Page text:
Why the ruling against Shamima Begum isn’t as black and white as we think

Shamima Begum was born and raised in London and was a British citizen. However, in 2015, she made the unfortunate decision to leave the UK and join Islamic State. Fast forward six years, and she’s an imprisoned mother of three dead children who recently faced a conclusive setback at the Supreme Court in her quest to restore her British citizenship, leaving her incapable of pleading in the flesh. 

It feels wrong because it is wrong. Her exile shows how Britain is avoiding its international duty, leaving her stuck at Camp Roj – a place that resembles Guantanamo Bay – to live a dangerous and inhumane existence which the government prefers to ignore. The decision to leave her de facto stateless was underpinned by the idea that she could claim citizenship in Bangladesh since it is the country in which her mother has citizenship. But it is a country she has never been to and one that doesn’t want her. The government is unloading their problems onto someone else.

They say that Shamima shows no remorse, that she was completely unfazed when talking about the horrific things she had seen. However, instead of using this as grounds to exile her, why not instead look at the glaring picture? The government seems to forget that she was groomed here and should therefore face justice here. Do they not recognise the power of ISIL, fake news and the influence it may have on young teenagers? People may act like they know the difference between the truth and fake news, but you would be naive to forget how easy it is to be influenced by the media. If voters in the UK can be swayed by false news to vote for Brexit, why can’t a young girl be tempted by the notion of a perfect Islamic life in Syria?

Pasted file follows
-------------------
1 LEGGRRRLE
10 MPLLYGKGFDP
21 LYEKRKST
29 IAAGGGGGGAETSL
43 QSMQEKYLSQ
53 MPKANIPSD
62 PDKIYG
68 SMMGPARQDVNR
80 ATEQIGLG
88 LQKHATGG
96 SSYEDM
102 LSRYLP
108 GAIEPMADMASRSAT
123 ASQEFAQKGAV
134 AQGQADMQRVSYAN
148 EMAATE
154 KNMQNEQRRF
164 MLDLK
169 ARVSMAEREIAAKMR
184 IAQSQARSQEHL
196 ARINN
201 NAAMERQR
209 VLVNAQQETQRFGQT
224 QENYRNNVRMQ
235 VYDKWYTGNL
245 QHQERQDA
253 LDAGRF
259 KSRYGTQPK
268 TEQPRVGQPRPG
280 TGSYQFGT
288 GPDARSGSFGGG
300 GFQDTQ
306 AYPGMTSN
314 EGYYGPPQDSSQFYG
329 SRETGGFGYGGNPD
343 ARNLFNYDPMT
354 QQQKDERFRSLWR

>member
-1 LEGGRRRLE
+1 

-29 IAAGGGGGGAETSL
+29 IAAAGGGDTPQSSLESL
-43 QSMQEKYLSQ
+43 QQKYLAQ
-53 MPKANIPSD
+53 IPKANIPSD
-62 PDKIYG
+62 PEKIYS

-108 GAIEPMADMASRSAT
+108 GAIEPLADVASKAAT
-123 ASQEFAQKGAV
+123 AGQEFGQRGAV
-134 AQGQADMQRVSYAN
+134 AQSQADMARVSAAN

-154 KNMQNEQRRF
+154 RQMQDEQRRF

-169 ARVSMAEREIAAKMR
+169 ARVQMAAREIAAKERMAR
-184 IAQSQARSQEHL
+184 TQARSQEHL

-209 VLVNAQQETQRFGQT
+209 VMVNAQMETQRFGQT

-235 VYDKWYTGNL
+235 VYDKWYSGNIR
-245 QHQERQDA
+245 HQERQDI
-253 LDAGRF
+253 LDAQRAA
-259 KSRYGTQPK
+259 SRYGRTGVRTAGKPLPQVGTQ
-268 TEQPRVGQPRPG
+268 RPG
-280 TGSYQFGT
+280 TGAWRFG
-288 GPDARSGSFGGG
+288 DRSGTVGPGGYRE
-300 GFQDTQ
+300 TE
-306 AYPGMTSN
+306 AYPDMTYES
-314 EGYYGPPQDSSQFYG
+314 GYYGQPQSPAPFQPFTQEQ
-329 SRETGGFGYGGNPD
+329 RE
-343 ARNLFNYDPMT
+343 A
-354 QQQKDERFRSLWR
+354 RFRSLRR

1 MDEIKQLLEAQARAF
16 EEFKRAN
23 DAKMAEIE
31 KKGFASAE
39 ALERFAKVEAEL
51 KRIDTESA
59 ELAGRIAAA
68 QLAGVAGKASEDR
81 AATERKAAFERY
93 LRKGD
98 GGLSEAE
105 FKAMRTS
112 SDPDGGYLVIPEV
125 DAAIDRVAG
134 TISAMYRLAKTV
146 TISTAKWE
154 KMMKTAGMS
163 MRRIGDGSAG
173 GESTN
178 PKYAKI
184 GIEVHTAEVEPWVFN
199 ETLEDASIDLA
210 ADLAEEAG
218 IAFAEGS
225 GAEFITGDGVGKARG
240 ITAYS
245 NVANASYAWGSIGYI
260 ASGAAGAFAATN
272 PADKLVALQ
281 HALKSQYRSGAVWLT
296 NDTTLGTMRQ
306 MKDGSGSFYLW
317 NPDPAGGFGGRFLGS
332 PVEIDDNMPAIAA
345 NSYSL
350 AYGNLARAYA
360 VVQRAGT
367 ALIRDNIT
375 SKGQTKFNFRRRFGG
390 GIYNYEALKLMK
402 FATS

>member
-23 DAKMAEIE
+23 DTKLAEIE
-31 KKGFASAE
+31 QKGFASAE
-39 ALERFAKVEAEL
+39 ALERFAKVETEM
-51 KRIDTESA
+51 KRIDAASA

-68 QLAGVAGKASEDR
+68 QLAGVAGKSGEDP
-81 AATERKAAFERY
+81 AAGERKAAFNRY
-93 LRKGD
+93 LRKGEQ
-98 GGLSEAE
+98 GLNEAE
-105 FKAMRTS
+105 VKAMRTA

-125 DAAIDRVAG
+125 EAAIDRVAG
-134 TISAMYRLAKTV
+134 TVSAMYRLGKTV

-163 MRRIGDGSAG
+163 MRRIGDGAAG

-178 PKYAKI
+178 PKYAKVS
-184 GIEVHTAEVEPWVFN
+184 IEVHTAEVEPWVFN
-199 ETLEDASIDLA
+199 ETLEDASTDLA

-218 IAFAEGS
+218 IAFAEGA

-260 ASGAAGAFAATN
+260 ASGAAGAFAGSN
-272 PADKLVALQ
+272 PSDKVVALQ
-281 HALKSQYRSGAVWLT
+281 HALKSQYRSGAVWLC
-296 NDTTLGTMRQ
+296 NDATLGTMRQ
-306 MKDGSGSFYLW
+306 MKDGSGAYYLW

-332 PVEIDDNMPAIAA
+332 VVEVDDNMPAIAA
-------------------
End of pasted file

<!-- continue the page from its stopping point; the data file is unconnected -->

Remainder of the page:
As a British citizen myself, what I am scared of is the magnitude of the systemic failure that allowed a young teenager to be radicalised, travel to Syria (a very high risk country) and subsequently join ISIS. Taking away her citizenship doesn’t do anything to address these issues. The government prides itself on leading the way to prevent and tackle human trafficking, but this doesn’t seem to apply here. If I heard a story of a young girl being groomed over the internet and married with her first child by the time she was 16, my first instinct would be to recognise this as child sexual exploitation.

Of course, she must face consequences – I don’t deny that at all. At the end of the day, she did commit a heinous crime. But she’s not just a criminal; she is a caricature: an ISIS bride, with a vilifying label stamped on her forehead in an attempt to normalise taking her rights away, even if it contravenes international law. I guess it makes it an easier pill to swallow if we remember her as the remorseless girl who was brainwashed instead of the teenager who was groomed into ruining her life. She has the right to a fair trial and that is something democratic governments should not be able to take away.

Most worrying is that it doesn’t end with her. This ruling sets an awful precedent. It shows us that for people like me – children of immigrants – the safety net that comes with being born and raised in Britain is a myth. This security can easily be taken away. It reminds children of immigrants that we are only British when the Home Office tells us we are. Consequently, the term ‘go back to where you came from’ now has endorsement from the state. Even if people say that we’re overreacting, what I see is a justification that immigrants and their children are second-class citizens. Although I don’t ever intend to commit a crime and I shouldn’t worry, I would like to be viewed as an equal in the place I call home.

Image above was sourced from: Shutterstock Images

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